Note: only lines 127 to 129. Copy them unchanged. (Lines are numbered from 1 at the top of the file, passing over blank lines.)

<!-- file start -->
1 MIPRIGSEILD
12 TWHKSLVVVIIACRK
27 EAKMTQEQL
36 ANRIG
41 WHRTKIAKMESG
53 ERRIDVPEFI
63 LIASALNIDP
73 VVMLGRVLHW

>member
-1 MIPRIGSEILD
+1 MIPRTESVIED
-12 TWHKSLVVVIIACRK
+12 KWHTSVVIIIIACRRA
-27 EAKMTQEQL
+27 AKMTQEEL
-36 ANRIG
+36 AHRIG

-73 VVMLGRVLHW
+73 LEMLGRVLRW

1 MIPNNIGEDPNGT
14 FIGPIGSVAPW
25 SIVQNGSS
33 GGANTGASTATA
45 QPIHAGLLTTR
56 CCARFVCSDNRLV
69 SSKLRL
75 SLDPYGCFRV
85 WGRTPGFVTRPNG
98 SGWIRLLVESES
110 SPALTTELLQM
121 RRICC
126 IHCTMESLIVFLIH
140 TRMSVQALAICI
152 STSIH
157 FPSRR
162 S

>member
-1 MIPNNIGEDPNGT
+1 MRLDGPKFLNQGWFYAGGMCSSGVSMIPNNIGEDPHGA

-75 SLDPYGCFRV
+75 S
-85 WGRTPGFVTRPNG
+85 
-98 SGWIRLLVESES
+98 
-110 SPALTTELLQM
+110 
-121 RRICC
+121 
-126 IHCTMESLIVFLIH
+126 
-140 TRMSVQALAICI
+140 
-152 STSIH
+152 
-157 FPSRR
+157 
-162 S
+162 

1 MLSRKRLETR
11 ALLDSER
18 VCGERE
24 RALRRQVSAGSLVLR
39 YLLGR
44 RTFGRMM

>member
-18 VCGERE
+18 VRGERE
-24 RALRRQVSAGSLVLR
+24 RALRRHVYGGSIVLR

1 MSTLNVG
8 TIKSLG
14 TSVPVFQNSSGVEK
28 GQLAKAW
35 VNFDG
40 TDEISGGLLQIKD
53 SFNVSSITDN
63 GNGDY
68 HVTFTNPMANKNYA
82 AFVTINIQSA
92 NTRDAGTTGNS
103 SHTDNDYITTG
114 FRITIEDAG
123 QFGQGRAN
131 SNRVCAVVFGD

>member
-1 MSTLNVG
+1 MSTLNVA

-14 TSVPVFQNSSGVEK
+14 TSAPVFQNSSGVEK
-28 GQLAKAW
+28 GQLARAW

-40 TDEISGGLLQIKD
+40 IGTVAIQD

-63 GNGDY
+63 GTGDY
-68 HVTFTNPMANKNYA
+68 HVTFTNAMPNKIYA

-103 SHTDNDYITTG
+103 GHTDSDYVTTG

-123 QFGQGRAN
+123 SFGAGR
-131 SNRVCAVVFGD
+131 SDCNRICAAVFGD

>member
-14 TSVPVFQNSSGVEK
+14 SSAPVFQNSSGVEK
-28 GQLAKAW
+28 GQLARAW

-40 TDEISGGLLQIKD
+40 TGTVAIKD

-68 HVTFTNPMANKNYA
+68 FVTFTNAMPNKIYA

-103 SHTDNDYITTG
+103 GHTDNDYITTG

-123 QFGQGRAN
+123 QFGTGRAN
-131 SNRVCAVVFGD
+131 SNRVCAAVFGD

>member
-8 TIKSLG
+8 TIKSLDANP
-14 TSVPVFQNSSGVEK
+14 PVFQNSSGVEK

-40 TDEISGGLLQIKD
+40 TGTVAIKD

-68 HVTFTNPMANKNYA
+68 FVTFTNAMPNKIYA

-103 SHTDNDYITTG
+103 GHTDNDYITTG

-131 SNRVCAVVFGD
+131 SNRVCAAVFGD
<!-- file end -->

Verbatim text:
-68 HVTFTNPMANKNYA
+68 FVTFTNAMPNKIYA

-103 SHTDNDYITTG